Identity theft can haunt you for years

If you're among those who have had your identity stolen in the South Carolina Department of Revenue's cyber attack, your first indication may be strange charges showing up on your credit card account.

From that point on, it can take months or even years for you to get your financial life back in order.

The most common line of attack for identity thieves is to use your personal information to apply for credit cards and of course, you won't know that until it's too late.

"They may be clever enough to change the address so that the card is sent directly to the criminal and the victim can be unaware of it," said Barbara Marshall of South Atlantic Bank.

Your name and Social Security number are key pieces of information you use to file your income tax return. An identity thief can use those for multiple things.

"Theoretically, somebody could file a fraudulent tax return, have a refund direct-deposited to their account in your name," said Myrtle Beach CPA James McIlrath.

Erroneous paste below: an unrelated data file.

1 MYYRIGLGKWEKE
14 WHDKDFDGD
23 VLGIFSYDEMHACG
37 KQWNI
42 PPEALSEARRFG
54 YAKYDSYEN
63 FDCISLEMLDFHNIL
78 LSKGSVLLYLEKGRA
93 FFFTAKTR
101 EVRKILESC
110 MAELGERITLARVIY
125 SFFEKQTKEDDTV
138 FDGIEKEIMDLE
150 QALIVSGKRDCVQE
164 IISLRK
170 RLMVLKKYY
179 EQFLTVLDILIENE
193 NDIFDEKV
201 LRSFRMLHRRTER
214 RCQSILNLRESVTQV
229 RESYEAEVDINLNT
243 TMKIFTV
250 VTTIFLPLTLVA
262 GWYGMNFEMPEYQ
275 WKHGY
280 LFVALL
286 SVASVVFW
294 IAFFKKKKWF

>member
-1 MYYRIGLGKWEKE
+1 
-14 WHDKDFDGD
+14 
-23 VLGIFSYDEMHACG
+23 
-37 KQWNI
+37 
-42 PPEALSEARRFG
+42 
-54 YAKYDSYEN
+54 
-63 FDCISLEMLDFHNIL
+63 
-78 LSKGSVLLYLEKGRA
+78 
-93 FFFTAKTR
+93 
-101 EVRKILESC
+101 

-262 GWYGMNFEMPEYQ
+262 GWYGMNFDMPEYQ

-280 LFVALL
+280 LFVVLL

Also, brokerage accounts can be opened and loans taken out without your knowledge.

McIlrath says there's enough other personal information publicly available, like on your Facebook page, a clever identity thief could literally take over your life.

"You've heard stories about people that have houses in places where they've never been and mortgages with those houses," he said.

McIlrath advises his clients to check their credit reports at least 3 times a year and immediately report any fraudulent charges.

Don't assume you're in the clear, if nothing suspicious shows up within a few months after a security breach, like the one at the Department of Revenue.

McIlrath says a smart thief might wait a year or more before using your identity.

"Once that information's out there, we don't change our Social Security numbers, we don't change our name, so that information is out there and around, so you're going to want to be very protective of your credit and what's going on with it."

The security breach affects anyone who has filed a tax return in South Carolina since 1998.

McIlrath says he's worried about people who have moved out of the state since then and haven't heard about the security breach.

If you know people like that, he says you should tell them about it right now, so they can check their accounts immediately.